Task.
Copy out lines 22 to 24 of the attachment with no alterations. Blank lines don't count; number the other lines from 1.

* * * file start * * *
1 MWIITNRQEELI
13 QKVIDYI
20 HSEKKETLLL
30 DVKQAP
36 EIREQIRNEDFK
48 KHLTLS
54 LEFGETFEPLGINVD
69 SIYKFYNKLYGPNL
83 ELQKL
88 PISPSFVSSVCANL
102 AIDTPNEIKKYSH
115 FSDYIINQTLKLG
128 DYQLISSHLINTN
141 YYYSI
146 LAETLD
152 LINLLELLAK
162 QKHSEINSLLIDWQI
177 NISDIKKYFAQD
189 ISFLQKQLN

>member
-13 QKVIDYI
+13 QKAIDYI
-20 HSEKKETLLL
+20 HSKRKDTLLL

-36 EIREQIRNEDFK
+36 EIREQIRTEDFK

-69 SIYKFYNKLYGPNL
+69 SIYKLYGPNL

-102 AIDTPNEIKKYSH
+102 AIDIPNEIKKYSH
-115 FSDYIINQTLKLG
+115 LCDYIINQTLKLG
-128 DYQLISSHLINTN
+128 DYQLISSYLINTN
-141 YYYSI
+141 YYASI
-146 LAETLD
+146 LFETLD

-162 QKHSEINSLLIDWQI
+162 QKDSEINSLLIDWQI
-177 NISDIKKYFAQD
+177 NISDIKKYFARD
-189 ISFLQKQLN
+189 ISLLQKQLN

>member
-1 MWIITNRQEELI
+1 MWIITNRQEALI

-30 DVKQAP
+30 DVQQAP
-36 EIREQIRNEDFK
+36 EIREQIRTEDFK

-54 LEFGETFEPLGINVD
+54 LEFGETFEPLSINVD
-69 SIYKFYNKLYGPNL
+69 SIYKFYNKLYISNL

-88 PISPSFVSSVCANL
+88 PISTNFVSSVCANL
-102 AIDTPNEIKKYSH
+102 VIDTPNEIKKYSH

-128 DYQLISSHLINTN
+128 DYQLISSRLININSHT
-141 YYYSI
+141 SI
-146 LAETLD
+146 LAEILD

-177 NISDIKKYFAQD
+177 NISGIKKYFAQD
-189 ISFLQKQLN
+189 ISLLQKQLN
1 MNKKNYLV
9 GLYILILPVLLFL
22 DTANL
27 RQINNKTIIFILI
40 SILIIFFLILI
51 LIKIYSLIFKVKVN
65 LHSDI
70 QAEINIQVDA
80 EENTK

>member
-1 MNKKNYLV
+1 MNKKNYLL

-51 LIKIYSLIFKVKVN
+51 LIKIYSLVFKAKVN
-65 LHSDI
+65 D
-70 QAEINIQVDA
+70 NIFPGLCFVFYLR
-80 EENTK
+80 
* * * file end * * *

+13 QKAIDYI
-20 HSEKKETLLL
+20 HSKRKDTLLL